I came home on Saturday from Fargo, where the waters are rising on the Red River, as they do every spring. Here at home, the lane was dry, the yard half-clear of snow. There was a greening to the grass. I looked out at the detritus of winter almost past. The day was not spent cleaning out there. I baked, tidied, helped the girls play dress-up with clothes one had outgrown and passed down to another. Let my older daughter try on old things of mine. She wouldn’t take them off, so thrilled was she to feel like a young lady. Tended a sick young man, whose lack of liquid intake had me fretting.
At the end of the day, I stood in the unfinished living room and watched the sunlight fade from the great, blue sky, streaked side to side with pale clouds. A jet’s trail decorated them in a vertical line that twisted and flowed like a misty ribbon trailing from heaven. It will get cold again soon, they say. But not that day.
I had time. I sat in the sun beside the south window and edited. Wrote my husband several emails. Smiled at the news that I’ve sold a few more articles. Looked forward to the fall and salivated over nefarious creative plans. Thought about proposals I haven’t followed up on, knew I had my reasons.
The garden’s soil is exposed, and life is coming back to my world. Life is coming back to me. It seems the detritus of a soul’s winter has been cleared away after the last year. Now, to rebuild. I’m off to work on the living room, where the smell of damp plaster makes me smile, and the sight of a finish line lifts my heart. I can’t wait for painting.
I want to get on my bike, and to clear rubbish from those flowerbeds that are reasonably dry. I feel the heady enthusiasm of time quickly turning past. Life is a merry-go-round of colours flashing by almost before my eye can catch them.
There was a point years ago where time’s obligations weighed me down so heavily, I couldn’t conceive of how people enjoy life. I could see them pretending to, or getting carried along by it, incapably busy and scheduled into chains. But to grab it in giant fistfuls, to embrace it and immerse in it — that can’t be bought or sold. It’s not found in the Caribbean or on a cruise ship, in a designer store experience or an expensive night out.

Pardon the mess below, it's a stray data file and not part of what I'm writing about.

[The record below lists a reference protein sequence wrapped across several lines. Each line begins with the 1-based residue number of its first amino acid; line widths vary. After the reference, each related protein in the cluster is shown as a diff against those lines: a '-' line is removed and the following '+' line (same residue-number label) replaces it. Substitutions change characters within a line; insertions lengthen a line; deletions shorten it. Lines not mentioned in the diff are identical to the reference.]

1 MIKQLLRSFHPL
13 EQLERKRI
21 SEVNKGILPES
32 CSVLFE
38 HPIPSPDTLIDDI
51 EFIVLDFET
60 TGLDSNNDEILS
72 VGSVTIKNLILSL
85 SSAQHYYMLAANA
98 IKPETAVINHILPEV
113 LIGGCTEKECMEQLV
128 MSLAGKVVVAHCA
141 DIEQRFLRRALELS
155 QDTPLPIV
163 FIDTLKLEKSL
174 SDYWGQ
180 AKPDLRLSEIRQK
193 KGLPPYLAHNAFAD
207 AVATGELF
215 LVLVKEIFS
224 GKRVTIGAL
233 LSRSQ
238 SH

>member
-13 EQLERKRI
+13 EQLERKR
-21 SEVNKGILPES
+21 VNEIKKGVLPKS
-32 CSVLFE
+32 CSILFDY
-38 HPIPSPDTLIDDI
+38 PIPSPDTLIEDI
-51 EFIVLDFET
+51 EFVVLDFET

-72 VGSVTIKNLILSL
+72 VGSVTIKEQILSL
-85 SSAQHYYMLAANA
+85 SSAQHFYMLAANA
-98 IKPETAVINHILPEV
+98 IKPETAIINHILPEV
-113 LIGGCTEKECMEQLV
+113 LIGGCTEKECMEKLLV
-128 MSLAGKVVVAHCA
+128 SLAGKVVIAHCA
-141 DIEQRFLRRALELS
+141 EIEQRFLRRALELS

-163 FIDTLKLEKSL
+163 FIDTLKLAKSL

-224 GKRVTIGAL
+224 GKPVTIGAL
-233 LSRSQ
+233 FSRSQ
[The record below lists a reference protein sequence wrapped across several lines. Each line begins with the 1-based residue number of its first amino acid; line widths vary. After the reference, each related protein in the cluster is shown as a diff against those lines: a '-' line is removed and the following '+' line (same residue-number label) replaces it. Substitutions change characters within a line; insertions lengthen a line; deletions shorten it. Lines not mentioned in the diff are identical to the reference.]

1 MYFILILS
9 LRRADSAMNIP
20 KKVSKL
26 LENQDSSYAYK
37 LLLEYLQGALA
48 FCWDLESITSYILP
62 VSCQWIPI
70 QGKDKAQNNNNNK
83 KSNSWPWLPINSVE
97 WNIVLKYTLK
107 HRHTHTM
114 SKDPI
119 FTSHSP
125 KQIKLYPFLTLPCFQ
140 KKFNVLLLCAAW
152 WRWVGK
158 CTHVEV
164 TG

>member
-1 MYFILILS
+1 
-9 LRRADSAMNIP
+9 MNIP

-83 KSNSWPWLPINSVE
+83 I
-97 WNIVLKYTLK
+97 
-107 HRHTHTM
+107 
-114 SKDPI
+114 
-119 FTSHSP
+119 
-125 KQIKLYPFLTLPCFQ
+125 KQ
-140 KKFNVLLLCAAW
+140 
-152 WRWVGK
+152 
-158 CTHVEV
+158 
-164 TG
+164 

It’s in the garden, growing quietly, competing with the weeds, fragile and easily choked out — the love of life that comes from knowing God. It’s in the wind and the misty ribbons of cloud and vapour that decorate the sky for a moment before being swept away on the passing invisible currents. It is leaves not yet unfurled, stretching out to spite drought and pestilence.
I can help it along a little here and there. A wise person builds her house. Plants her vineyard, considers her field. Examines the soil and nurtures it — yes, soil can certainly be nurtured. Like a proverb, life is poetry. We are given a sonnet, with all its constraints; but within its lines, we may say whatever we want.
I have a poem of a derelict yard, amuck from winter’s oppression; a poem of the place and time where I am set by the great hand which holds me safe forever. This too shall pass; the time and season will fade, the stars will grow old and be done with. A new season will come.
I should like it not to be completely alien. I should like its newness to contain a familiar echo, one that has reached my ear from the faded era which has drifted me to heaven’s door on the unseen currents of its ocean. Like the sound of many waters. Can you hear it?